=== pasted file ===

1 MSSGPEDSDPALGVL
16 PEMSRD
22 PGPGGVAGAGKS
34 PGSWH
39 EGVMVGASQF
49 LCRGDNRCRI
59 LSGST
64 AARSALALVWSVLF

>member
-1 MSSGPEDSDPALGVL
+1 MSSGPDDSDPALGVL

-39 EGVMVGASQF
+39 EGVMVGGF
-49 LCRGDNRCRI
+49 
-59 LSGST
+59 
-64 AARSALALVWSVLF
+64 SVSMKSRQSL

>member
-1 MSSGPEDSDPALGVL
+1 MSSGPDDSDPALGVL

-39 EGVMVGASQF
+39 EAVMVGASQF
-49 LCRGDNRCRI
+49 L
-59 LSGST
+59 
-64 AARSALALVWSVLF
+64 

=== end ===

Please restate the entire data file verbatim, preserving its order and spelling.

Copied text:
1 MSSGPEDSDPALGVL
16 PEMSRD
22 PGPGGVAGAGKS
34 PGSWH
39 EGVMVGASQF
49 LCRGDNRCRI
59 LSGST
64 AARSALALVWSVLF

>member
-1 MSSGPEDSDPALGVL
+1 MSSGPDDSDPALGVL

-39 EGVMVGASQF
+39 EGVMVGGF
-49 LCRGDNRCRI
+49 
-59 LSGST
+59 
-64 AARSALALVWSVLF
+64 SVSMKSRQSL

>member
-1 MSSGPEDSDPALGVL
+1 MSSGPDDSDPALGVL

-39 EGVMVGASQF
+39 EAVMVGASQF
-49 LCRGDNRCRI
+49 L
-59 LSGST
+59 
-64 AARSALALVWSVLF
+64 